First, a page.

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Radiology. 1987 Dec;165(3):805-7.

Medical treatment of hepatic amebic abscess: rare need for percutaneous drainage.

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  • 1Department of Radiology, University of Southern California School of Medicine, Los Angeles.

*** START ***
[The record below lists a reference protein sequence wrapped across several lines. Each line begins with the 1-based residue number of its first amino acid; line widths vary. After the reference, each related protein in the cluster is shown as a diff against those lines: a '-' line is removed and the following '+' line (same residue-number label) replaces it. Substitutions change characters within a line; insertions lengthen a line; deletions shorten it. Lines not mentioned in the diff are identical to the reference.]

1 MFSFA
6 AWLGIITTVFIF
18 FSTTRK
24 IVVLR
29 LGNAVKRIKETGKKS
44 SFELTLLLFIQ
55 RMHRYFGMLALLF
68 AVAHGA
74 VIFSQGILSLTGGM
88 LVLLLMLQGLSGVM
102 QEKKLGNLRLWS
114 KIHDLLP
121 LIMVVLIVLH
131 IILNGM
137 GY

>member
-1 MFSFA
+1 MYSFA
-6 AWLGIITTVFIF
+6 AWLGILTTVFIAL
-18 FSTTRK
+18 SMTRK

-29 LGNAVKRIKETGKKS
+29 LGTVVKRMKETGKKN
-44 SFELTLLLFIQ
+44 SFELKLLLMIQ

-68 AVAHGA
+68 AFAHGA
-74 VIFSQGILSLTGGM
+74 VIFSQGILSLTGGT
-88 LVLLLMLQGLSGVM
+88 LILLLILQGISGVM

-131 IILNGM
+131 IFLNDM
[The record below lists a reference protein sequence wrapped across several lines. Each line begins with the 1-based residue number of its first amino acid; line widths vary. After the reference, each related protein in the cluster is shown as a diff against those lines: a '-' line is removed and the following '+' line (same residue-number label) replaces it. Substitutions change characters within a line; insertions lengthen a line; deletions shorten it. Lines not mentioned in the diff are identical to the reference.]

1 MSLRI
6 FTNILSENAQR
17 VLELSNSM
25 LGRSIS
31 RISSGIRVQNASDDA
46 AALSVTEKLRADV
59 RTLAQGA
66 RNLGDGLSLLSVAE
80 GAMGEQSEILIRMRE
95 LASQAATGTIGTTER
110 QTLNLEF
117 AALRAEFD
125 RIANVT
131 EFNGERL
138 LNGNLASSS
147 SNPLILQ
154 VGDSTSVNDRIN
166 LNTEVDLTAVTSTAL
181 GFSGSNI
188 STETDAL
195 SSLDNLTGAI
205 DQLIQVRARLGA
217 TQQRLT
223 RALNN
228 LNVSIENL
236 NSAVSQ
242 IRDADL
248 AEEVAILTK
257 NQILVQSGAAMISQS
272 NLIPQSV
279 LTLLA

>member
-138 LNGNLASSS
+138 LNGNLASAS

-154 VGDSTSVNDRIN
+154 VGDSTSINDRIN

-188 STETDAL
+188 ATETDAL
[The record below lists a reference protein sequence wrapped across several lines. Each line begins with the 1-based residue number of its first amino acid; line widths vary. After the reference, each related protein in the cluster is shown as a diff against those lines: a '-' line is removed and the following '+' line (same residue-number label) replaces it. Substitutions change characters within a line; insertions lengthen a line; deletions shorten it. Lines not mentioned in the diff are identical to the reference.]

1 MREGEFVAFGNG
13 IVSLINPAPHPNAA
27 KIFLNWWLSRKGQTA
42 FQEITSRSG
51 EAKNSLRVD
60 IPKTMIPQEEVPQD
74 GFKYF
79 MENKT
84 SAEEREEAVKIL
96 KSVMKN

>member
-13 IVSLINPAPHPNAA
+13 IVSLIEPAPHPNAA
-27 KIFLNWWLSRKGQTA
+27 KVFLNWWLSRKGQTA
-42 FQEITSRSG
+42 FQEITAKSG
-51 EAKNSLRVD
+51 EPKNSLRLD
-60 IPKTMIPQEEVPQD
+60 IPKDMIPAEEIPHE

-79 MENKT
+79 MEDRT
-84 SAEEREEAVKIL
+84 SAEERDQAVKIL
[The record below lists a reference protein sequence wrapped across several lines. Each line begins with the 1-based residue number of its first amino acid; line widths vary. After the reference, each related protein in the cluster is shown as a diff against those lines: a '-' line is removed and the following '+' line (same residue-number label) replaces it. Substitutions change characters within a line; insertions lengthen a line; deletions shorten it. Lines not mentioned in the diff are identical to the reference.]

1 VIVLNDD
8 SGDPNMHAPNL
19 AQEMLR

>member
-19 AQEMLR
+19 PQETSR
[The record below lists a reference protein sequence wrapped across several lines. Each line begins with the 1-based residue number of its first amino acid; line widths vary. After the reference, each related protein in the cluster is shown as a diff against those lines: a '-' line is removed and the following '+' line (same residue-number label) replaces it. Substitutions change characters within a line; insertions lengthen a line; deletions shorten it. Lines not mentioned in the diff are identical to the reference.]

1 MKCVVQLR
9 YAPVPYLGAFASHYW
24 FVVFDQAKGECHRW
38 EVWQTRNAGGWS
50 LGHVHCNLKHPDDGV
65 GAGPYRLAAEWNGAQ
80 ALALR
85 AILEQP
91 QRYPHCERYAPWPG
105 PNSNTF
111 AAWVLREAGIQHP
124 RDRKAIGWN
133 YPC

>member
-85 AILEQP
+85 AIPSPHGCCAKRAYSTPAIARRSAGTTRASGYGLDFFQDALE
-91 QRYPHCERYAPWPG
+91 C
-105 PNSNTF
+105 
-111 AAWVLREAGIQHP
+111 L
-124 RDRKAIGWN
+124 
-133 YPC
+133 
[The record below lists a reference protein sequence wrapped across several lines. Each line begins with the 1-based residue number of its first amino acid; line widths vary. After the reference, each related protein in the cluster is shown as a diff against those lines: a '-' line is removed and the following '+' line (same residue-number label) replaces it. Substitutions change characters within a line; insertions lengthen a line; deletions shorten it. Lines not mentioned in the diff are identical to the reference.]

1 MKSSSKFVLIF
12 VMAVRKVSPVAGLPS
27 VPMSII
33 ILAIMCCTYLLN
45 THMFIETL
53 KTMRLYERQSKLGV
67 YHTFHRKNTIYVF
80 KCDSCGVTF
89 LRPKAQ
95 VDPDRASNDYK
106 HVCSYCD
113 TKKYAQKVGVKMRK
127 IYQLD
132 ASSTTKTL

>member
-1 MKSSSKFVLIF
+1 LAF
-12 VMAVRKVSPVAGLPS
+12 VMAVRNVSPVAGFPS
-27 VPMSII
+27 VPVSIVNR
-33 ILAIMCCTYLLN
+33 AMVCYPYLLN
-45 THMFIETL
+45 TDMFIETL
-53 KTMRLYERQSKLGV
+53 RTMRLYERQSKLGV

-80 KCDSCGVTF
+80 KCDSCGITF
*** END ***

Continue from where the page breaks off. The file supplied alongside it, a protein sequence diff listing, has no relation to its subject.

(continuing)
Although amebic liver abscess can virtually always be successfully treated medically, percutaneous drainage has been advocated recently. In 96 recently treated patients, therapeutic aspiration and percutaneous drainage were rarely needed. Most cases were correctly diagnosed by means of clinical, laboratory, and sonographic findings. Abscesses in only 13 (13.5%) patients were diagnostically aspirated. An abscess in one patient was therapeutically aspirated because the patient was responding slowly to medical therapy. No patient required catheter drainage. The key to successful amebic abscess management is medical therapy. Therapeutic drainage is rarely needed. Successfully treated patients occasionally respond slowly to medical therapy, and successfully treated amebic abscesses may enlarge or become bizarre-appearing on sonograms. This should not prompt therapeutic drainage. Diagnostic aspiration is appropriate when amebic and pyogenic abscesses are indistinguishable using clinical and imaging findings. Rare indications for therapeutic aspiration or drainage include pyogenic superinfection and large, juxtacardiac abscesses (potential intrapericardial rupture).

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